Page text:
Home for the Holidays?
Holidays and Children and Divorce
As a parents facing divorce, the biggest question you will face is determining custody and parenting time for your children. This includes not only the day to day scheduling issues, but also the important days of the year that involve the holidays.
Holidays must be addressed by every parenting schedule. It is a question that must be addressed by every family; however, the answer to that question depends on your particular family.
What a parenting time plan MUST include is a schedule that address where the children will be on the major holidays and vacations during the year. This includes New Years Eve and Day, Spring Break, Easter, Memorial Day, 4th of July, Labor Day, Thanksgiving, Christmas Eve, Christmas Day, Hanukah, and other that may be important to your religion and culture.
Vacations and Children and Divorce
Additionally, parents may wish to reserve a one-week or two-week period during which they can take a vacation with the children. Usually this is reserved to spring break, winter break, and summer break time periods so that the children’s school is uninterrupted.
Details and Children and Divorce
What I typically see in a parenting plan holiday schedule is that the parents alternate years – in even years, mom has the children for Christmas Eve, and dad has them for Christmas Day; in odd years, they switch. It is also important to consider which holidays matter most to you. Is it ok for your children to be with your spouse for Thanksgiving, Easter, and Christmas Day all in the same year? If not, then you should look at the alternating schedule to make sure it reflects what you want to have happen.
Finally, make sure that your schedule specifies whether it covers the Holiday day, or Holiday weekend, and what time periods that covers. Sometimes Thanksgiving is just one day, sometimes it’s a 4-day weekend. Sometimes Christmas Eve ends at 10 PM; sometimes “Christmas Day” starts at 10 AM the next day. It is important to discuss these potential solutions with your spouse at the time you draft your parenting time plan. It is not safe to assume that you and your spouse will work on the same time frame once things are in place!
Emily M. Matson, Esq.
Plymouth, MN 55447
May 30, 2009
Financing Life during a Divorce
Divorce and Earning Some Extra Cash
One of my goals as a divorce attorney is to assist my clients obtain sufficient support to maintain their assets and meet their reasonable monthly needs during a divorce. However, as families separate from one household into two, there might not be quite enough money to finance both households and the costs of a divorce. In these cases, my clients often look for ways to make a little extra money each month. If you find yourself in that category, and you consider yourself “crafty”, take a gander at www.etsy.com. It’s a place to sell your arts and crafts (or buy them from other people). I am not “crafty” but found the site inspirational.
Divorce and Managing your Personal Finances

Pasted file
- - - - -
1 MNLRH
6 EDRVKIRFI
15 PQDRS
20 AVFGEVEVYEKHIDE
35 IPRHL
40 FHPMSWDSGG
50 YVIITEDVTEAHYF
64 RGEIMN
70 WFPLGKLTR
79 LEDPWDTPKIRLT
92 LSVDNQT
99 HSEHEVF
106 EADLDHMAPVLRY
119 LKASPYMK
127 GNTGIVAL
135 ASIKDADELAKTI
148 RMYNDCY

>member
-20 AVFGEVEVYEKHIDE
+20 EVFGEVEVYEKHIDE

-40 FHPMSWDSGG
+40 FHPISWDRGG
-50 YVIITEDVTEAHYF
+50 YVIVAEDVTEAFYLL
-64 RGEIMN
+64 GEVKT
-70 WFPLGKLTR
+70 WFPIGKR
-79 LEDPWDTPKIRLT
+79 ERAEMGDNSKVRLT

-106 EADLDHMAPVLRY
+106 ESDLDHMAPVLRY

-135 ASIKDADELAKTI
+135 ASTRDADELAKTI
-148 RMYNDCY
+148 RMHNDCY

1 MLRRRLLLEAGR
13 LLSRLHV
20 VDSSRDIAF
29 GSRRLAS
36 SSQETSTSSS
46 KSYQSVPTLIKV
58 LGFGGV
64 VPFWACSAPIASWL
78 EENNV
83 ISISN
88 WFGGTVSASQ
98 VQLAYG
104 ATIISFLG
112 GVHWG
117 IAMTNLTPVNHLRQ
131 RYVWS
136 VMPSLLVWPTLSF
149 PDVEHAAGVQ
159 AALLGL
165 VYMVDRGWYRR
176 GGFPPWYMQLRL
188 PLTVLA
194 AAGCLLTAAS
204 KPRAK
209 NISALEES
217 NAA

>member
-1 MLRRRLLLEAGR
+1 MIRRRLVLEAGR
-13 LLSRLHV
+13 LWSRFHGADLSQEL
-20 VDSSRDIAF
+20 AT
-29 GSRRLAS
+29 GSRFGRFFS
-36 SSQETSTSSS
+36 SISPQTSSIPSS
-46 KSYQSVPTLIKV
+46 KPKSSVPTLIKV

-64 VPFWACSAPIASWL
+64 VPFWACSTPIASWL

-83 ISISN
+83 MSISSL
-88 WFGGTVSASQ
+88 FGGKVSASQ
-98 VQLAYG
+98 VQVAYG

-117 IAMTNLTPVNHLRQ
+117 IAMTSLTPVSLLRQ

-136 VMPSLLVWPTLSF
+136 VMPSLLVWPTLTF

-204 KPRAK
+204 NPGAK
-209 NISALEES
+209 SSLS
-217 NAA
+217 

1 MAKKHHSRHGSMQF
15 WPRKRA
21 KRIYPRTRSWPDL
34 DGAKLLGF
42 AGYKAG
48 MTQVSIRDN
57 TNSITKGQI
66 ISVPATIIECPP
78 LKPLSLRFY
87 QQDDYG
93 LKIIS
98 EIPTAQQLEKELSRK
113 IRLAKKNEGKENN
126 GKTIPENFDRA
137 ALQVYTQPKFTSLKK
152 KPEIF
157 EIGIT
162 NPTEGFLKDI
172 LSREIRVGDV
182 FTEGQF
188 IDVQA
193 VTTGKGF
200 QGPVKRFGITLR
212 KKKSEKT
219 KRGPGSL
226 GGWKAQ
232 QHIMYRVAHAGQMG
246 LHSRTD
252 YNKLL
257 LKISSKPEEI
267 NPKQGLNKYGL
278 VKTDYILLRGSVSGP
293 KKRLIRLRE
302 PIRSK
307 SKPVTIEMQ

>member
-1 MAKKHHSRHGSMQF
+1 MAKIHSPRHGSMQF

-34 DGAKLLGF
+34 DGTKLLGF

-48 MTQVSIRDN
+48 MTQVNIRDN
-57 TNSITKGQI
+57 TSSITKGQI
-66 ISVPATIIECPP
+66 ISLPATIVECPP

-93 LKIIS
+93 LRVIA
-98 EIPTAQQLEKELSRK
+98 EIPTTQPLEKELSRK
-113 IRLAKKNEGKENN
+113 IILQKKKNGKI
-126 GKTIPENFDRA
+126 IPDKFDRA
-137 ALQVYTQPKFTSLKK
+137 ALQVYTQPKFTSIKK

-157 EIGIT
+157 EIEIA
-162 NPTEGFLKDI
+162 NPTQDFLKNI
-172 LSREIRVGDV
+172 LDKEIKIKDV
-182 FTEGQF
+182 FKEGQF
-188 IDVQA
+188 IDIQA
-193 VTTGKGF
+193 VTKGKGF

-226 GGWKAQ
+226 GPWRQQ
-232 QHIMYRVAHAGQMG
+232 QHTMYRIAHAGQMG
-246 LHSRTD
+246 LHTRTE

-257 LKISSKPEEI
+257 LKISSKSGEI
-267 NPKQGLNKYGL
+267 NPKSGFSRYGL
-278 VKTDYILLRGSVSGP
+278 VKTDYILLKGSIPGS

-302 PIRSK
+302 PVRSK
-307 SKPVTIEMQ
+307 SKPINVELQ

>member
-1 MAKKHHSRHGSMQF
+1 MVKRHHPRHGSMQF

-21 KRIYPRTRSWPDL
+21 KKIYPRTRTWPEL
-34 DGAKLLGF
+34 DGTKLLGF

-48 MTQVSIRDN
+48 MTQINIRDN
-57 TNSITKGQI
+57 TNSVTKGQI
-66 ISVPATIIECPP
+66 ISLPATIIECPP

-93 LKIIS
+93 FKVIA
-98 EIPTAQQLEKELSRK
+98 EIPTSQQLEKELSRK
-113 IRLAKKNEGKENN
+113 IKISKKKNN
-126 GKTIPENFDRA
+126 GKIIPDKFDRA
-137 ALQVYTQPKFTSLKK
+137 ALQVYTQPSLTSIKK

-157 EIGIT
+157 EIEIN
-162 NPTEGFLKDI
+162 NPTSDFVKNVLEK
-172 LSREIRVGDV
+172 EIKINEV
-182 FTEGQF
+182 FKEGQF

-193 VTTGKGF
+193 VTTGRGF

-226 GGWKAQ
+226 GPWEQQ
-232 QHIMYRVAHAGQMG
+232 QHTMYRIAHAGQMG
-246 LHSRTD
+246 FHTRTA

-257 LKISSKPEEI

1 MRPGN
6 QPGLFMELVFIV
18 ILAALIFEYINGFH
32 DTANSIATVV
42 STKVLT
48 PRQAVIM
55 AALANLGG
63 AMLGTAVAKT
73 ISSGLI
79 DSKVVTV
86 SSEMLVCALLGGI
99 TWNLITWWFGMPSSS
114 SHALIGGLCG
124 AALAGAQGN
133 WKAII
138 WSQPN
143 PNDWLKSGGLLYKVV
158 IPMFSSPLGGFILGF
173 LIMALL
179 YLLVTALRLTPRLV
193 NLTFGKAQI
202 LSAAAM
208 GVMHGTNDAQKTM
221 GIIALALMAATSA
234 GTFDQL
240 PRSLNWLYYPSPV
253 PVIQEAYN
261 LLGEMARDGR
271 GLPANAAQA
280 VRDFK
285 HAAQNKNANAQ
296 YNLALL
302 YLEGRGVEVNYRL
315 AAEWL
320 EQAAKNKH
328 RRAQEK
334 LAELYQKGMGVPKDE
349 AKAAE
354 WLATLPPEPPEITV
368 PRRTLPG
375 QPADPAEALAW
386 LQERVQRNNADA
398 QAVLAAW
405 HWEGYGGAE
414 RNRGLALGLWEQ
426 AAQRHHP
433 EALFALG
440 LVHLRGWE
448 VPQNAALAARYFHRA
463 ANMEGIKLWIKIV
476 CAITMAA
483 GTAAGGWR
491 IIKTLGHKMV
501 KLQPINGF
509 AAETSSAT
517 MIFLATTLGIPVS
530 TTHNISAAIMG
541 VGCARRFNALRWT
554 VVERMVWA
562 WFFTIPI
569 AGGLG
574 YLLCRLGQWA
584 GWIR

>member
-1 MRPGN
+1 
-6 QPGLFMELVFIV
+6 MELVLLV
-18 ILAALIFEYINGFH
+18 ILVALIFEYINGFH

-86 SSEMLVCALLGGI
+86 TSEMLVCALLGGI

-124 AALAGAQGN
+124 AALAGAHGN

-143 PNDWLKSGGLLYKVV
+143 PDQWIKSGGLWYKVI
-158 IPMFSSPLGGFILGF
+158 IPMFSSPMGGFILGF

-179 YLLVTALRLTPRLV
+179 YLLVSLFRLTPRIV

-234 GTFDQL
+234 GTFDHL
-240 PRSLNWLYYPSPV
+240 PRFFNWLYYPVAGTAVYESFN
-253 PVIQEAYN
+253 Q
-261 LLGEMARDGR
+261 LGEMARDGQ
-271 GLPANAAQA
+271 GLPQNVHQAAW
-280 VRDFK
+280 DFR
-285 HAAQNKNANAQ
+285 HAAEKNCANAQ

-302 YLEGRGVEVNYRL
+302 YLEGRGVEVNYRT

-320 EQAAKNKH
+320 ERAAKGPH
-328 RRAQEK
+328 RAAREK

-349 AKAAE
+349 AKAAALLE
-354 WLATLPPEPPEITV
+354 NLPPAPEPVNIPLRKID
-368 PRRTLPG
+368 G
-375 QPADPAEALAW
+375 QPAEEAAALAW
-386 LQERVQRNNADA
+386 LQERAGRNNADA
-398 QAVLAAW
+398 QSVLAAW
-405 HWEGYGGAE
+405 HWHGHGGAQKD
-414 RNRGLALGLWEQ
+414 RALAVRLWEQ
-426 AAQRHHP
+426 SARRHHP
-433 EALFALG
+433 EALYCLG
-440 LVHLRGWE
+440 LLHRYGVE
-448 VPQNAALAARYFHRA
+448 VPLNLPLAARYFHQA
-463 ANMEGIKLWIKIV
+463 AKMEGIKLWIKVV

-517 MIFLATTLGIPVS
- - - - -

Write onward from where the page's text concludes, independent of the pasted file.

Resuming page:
Sometimes, divorce makes a person realize that they don’t know the first thing about how to run their personal finances. I have read a lot of books on personal finance, but my favorite is by Jerrold Mundis. “How to Get Out of Debt, Stay Out of Debt, and Live Prosperously for the Rest of Your Life,” will help you develop a personal spending plan, reduce and eliminate your debt, and live within your means. Here’s the link: http://www.amazon.com/How-Debt-Stay-Live-Prosperously/dp/0553382020/ref=sr_1_1?ie=UTF8&s=books&qid=1243441837&sr=1-1
Moore Family Law
May 30, 2009
Yet One More Closely Reasoned Essay
On the Seriousness of
Family Law and Estate Planning
Oh, the heck with it! I give up! It’s Spring!
What I’d really like to do today can be expressed thus:
“Get into Reggae Cowboy”
“I Don’t Want to Work”
<With thanks to The Bellamy Brothers and Todd Rundgren.>
Have a great weekend!
Moore Family Law
Why a Depressed Market is not ALWAYS Bad in a Divorce
Divorce provides an economic opportunity for some individuals to start fresh with a pile of cash. Maybe the pile is not quite as high as it could have been, but your buying power might be greater, too. For example, the foreclosure crisis has created an unprecendented opportunity to obtain value for investment. Bargain hunting is also possible in the stock market. It is entirely possible that you can buy more long term investment vehicles with a smaller divorce settlement than you could have in the inflated market two or three years ago.
Your divorce attorney is almost certainly not a financial advisor. When your divorce atterney begins to discuss posssible outcomes for your case, it is time to consult with your financial advisor. You may want to ask your financial advisor to meet with you and your divorce attorney to help you develop a plan of action.
In the meantime, if you find yourself find yourself somewhat panicked by the recession, you might want to read the following piece from the Boston Globe from last year, http://www.boston.com/bostonglobe/ideas/articles/2008/03/23/the_good_recession/. I found it to be quite thought provoking!
Moore Family Law, P.A.